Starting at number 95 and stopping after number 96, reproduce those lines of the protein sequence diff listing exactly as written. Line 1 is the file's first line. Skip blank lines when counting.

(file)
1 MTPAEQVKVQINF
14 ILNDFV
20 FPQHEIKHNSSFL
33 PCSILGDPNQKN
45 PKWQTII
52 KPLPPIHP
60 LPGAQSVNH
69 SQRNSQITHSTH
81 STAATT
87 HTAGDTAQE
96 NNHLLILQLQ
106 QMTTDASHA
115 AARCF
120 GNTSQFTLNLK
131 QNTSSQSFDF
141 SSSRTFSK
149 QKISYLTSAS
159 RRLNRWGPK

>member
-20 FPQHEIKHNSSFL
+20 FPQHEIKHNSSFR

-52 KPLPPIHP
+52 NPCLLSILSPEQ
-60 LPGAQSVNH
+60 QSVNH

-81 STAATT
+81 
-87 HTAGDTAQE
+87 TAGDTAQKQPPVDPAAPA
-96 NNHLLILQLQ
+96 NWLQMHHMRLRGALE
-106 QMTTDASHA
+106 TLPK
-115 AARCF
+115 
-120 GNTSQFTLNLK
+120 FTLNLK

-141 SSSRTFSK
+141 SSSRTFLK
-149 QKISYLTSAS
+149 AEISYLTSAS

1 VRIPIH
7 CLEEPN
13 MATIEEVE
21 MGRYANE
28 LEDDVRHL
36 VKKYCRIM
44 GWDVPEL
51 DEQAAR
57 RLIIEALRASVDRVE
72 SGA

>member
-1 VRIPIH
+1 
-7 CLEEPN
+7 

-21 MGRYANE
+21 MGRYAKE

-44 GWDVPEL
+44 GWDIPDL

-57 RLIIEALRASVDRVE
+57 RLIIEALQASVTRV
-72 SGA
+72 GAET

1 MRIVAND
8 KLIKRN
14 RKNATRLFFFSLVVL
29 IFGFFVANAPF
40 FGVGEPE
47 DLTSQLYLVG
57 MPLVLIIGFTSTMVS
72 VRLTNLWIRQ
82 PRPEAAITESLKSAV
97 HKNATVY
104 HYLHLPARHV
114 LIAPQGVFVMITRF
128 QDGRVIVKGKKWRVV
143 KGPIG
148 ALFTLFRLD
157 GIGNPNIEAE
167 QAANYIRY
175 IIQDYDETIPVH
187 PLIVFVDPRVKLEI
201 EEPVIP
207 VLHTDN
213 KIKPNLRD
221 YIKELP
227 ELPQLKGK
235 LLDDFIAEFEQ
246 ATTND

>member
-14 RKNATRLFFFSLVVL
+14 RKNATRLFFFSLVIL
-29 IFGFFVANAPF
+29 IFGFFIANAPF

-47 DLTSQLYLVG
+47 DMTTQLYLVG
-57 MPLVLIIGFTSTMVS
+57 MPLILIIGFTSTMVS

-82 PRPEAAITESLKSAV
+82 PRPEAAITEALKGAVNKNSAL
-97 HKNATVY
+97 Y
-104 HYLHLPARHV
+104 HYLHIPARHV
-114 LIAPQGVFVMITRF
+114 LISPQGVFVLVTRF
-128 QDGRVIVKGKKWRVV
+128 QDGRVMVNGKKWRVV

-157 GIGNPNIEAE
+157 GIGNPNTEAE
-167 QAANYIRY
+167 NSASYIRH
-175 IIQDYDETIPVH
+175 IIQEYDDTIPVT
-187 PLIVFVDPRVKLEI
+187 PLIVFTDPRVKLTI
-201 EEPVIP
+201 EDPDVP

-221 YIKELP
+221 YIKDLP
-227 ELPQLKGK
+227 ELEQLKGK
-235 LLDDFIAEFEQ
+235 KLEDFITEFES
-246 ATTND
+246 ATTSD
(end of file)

+29 IFGFFIANAPF

-47 DLTSQLYLVG